Investigation of Iron Polysaccharide Complexes by GPC/SEC Using RI- and UV-Detection

October 1, 2015
PSS Polymer Standards Service GmbH

The Application Notebook

The Application Notebook, The Application Notebook-09-01-2015, Issue 0

Gel permeation chromatography (GPC), also known as size-exclusion chromatography (SEC), provides an easy and effective way to measure the molar mass distribution and the amount of free, unbound polysaccharide in iron polysaccharide complexes.

Iron is an essential nutrient in the human body. In case of iron deficiency, complexes of a polysaccharide and iron are applied as drugs to enhance low iron levels. Suitable characterization of these complexes and their formulations are mandatory for regulatory reasons, quality control, and research. In the present investigation, iron polysaccharide complexes from different sources were analyzed on a GPC/SEC system with simultaneous ultraviolet/refractive index (UV/RI) detection.

Experimental Conditions:

GPC/SEC was performed using a PSS BioSECcurity SEC system
 

PSS SUPREMA, 5 µm, 30 Å + 2 ×1000 Å (8 × 300 mm, each)

PSS SUPREMA precolumn

Eluent:0.1 n NaNO3, in 0.01 m phosphate buffer at pH = 7
Temperature:Ambient
Detection:UV @ 254 nm, refractive index (RI)
Calibration:PSS Pullulan ReadyCal standards
Concentration:2 g/L for dry material, approx. 50 g/L for formulations
Injection volume:25 µL
Software:PSS WinGPC UniChrom 8.2

Results and Discussion:
Figure 1 shows the overlay of the UV-chromatograms of the four different samples A, B, C, and D, while the inset of the figure shows the overlay of the simultaneously measured RI-traces for two of the samples (A and B), which show nearly identical UV‑traces.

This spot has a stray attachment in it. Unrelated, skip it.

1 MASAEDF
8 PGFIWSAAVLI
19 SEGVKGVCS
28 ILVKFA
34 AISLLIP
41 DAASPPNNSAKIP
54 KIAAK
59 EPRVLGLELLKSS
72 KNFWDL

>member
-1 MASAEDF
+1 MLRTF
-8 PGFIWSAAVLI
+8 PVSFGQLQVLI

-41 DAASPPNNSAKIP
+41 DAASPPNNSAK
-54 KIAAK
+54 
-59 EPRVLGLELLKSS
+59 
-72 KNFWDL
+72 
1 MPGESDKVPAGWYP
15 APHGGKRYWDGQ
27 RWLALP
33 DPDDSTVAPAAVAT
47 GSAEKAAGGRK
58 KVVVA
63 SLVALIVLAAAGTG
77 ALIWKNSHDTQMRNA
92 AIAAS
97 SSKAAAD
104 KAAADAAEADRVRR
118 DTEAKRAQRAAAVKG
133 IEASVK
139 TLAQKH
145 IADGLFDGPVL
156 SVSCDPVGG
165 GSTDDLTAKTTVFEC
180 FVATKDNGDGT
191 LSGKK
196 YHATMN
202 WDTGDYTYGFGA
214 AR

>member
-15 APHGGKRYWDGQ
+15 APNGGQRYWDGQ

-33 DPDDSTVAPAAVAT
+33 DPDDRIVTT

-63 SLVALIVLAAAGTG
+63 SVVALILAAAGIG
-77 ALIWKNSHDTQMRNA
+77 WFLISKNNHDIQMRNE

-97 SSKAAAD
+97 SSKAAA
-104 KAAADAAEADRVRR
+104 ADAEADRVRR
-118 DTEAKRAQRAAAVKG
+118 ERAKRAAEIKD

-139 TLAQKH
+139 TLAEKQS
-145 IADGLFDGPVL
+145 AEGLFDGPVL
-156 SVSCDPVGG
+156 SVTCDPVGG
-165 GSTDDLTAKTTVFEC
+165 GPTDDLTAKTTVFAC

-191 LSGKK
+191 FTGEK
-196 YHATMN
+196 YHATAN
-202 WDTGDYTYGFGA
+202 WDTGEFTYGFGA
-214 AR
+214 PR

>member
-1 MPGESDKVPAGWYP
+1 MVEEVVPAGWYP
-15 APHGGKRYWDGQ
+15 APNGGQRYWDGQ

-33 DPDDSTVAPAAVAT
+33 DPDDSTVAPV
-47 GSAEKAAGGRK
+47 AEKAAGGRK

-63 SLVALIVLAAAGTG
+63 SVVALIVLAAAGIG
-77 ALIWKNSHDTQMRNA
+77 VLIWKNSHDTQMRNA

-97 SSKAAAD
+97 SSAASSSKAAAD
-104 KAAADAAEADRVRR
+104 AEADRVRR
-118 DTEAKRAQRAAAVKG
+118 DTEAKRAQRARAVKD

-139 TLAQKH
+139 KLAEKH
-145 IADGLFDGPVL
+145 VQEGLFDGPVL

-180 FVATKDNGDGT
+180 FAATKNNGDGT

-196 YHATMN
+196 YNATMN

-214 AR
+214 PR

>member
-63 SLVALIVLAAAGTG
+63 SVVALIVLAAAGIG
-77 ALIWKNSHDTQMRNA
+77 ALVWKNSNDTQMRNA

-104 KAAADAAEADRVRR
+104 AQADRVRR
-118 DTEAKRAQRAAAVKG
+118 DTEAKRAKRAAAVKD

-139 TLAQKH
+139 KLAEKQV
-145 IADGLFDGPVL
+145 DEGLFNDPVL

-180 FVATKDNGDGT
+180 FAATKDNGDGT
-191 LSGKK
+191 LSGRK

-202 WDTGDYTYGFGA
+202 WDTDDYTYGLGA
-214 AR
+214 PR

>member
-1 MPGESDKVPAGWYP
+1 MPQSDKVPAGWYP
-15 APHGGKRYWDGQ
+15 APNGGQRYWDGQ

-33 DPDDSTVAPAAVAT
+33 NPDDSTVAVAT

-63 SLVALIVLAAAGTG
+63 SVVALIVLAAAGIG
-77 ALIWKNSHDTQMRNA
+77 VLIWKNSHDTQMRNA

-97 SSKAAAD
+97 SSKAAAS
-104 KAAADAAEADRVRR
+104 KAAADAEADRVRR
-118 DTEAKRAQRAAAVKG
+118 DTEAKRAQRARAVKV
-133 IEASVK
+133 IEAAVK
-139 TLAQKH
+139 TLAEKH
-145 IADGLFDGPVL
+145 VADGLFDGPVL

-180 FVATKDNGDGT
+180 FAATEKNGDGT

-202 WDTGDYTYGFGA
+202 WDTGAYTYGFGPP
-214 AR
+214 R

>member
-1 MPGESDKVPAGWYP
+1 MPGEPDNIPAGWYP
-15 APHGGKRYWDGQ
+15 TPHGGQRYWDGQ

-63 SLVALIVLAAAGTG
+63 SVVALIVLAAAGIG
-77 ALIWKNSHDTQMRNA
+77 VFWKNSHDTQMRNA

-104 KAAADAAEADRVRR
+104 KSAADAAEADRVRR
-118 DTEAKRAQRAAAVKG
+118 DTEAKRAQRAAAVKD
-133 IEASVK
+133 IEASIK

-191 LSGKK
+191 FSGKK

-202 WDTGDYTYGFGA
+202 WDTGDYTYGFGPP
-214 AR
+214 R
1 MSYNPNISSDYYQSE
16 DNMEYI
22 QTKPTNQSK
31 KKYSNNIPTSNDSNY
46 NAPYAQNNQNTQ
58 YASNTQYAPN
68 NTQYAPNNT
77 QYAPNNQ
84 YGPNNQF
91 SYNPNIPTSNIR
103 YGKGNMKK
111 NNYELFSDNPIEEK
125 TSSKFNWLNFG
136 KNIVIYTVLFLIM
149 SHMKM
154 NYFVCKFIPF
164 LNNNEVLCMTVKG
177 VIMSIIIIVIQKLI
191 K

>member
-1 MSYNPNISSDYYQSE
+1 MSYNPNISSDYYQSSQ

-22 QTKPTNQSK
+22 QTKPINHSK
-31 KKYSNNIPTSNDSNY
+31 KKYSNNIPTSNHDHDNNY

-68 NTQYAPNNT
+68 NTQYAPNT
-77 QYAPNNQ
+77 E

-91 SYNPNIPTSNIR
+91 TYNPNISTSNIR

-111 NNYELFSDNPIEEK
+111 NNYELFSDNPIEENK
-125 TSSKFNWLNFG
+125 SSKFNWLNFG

An advantage of this application is that the iron polysaccharide complex is selectively detected by the UV-detector operated at 254 nm (20–26 mL). All complexes reveal well shaped nearly Gaussian peak shapes, indicating that the PSS SUPREMA column combination is ideal for this molar mass separation range. By applying a calibration curve, established using PSS pullulan standards, the relative molar mass distributions as well as the molar mass averages and the polydispersities are derived.

While UV-detection is sufficient to differentiate between three of the four samples, samples A and B render identical elution profiles. However, when comparing the RI-traces of both samples, it becomes clear that sample A contains a significantly higher amount of the unbound polysaccharide.

We can therefore conclude that GPC/SEC with UV- and RI‑detection does not only allow the molar mass distribution of iron polysaccharide complexes to be determined, but also provides information on the amount of free, unbound polysaccharide ensuring a more comprehensive characterization of the samples.

 

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